Have a Plan for Your Pets?

Have a Plan for Your Pets?

Anyone with pets – young or old – can suddenly become physically unable to take care of their pets. If you don’t have a plan and you’re in an accident or die, your pet can become abandoned and taken to a shelter. Their odds of making it out alive are slim. We and other rescue organizations save the ones we can, but we can’t save them all.

At a minimum, pet parents need to talk with friends and loved ones about who they want to take care of their four-legged love ones if they’re suddenly disabled or die. Get at least a verbal agreement and let people in your life know who has agreed to take responsibility.

Ideally, your pets should be included in your will or living trust. Funds should be set up within the Trust or Will specifically for the care of your pets, especially if the person you’ve identified as their new caretaker has limited funds. Consider the cost of vet care as your pet ages as well as on-going food and other costs when setting up funds.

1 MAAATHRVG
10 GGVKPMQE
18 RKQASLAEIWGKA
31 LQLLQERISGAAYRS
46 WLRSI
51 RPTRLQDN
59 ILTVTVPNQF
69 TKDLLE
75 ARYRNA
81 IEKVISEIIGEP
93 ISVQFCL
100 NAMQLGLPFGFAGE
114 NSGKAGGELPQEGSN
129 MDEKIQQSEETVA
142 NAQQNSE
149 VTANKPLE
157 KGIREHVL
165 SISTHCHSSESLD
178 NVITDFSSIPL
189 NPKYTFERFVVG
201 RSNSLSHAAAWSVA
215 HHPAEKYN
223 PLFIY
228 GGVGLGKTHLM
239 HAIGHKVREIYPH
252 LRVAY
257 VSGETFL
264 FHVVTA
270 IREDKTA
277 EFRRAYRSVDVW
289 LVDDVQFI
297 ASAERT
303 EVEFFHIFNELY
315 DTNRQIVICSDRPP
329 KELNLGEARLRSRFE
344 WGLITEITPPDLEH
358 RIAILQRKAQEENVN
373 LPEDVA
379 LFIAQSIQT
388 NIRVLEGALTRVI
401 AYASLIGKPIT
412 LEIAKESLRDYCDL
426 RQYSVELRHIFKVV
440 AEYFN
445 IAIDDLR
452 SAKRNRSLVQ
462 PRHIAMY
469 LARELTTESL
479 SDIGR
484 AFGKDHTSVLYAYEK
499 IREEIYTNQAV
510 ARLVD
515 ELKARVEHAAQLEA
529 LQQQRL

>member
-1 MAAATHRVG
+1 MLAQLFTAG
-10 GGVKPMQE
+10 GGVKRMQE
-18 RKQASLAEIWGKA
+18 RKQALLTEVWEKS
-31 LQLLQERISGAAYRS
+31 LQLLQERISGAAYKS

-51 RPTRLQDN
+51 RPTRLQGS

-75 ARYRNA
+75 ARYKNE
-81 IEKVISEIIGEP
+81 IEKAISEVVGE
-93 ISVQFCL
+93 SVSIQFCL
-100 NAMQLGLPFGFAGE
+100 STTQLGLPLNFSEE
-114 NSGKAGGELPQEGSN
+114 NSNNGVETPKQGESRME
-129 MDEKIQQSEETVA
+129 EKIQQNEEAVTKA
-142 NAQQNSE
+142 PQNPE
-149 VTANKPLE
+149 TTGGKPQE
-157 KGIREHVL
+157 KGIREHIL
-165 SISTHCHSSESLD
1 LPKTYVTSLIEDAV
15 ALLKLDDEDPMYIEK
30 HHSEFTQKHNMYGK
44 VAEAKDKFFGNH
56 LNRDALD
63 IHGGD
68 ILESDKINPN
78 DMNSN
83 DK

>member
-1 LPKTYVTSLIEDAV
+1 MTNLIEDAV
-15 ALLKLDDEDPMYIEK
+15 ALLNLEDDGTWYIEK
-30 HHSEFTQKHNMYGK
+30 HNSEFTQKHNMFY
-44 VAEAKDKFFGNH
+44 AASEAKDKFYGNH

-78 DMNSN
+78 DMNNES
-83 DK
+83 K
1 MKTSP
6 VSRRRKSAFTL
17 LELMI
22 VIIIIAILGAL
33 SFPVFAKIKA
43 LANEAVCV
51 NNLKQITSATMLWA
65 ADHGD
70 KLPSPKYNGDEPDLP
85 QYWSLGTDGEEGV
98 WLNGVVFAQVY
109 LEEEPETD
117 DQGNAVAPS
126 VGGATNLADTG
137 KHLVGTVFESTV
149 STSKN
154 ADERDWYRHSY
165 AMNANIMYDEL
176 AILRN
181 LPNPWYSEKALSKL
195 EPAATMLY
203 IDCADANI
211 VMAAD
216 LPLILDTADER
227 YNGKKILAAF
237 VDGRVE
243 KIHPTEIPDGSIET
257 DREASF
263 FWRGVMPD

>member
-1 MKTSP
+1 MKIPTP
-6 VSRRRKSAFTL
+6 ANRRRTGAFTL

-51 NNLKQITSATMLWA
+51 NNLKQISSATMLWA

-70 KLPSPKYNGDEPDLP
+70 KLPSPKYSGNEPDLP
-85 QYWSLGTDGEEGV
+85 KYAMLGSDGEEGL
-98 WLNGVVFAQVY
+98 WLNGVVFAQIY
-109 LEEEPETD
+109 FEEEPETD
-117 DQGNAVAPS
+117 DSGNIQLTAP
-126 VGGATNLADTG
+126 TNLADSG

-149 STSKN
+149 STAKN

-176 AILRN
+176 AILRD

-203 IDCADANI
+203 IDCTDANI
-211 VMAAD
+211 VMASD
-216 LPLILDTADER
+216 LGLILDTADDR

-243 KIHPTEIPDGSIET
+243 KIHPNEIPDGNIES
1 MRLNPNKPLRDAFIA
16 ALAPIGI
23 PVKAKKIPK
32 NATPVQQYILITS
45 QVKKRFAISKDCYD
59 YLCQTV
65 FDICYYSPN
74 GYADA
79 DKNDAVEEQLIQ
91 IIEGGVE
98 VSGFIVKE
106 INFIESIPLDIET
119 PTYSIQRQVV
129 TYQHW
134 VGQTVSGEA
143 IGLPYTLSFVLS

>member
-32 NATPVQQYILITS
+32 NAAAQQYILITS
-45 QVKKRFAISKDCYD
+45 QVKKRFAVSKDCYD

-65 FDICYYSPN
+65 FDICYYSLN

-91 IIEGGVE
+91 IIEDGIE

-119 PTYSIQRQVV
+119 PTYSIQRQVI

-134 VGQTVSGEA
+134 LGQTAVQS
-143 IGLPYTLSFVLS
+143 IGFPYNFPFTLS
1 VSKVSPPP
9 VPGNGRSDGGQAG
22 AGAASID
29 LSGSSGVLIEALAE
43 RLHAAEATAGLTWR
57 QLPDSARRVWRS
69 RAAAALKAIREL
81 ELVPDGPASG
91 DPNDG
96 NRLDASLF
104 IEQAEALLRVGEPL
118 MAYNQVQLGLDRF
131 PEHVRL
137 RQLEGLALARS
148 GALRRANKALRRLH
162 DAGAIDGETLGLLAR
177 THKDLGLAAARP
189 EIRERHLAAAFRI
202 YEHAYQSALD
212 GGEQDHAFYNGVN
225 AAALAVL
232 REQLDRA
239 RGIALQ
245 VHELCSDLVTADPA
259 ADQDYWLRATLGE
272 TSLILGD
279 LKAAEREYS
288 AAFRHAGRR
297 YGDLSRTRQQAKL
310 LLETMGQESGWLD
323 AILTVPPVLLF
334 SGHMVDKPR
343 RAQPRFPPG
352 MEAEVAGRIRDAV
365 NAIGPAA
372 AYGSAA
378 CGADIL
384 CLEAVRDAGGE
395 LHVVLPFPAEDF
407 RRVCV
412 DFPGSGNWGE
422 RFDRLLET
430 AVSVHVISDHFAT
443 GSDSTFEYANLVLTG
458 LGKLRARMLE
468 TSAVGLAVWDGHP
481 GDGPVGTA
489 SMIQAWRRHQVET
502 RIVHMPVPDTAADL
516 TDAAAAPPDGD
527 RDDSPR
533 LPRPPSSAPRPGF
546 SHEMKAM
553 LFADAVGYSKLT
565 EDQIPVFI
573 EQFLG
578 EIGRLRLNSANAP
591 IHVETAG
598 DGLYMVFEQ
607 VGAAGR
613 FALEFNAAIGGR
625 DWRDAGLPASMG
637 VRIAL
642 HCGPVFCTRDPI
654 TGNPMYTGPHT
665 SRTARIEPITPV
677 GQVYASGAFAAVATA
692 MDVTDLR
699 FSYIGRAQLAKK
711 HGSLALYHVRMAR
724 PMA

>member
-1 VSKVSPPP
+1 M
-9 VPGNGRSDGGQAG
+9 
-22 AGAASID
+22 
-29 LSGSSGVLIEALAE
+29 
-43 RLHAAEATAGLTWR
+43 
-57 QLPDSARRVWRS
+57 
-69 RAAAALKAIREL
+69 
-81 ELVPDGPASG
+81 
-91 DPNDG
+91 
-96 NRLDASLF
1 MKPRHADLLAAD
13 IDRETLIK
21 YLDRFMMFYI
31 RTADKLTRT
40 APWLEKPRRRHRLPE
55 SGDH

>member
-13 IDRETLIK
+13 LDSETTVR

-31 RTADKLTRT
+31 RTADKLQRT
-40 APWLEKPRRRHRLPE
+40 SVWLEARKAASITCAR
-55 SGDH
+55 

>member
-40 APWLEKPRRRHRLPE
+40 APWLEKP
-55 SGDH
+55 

Since you may have other pets at the time you become disabled or die, most attorneys recommend not listing your pet by name on legal documents. Instead, just use the term “pets” in the document so that any pet you may have at the time will be covered.

Young or old, rich or not-so-rich, please plan for your pets. We are all at risk for sudden disability. And death? It’s the one thing we’re guaranteed … eventually. Do what you can to ensure your pets continue to live out their natural lives when you’re no longer able to care for them.

plan for your pets care

President of Pet Rescue Center Christine Madruga with a few 4-legged friends for adoption. “Please make a plan for your pets to make sure someone will care for them if you’re no longer able to do it.”

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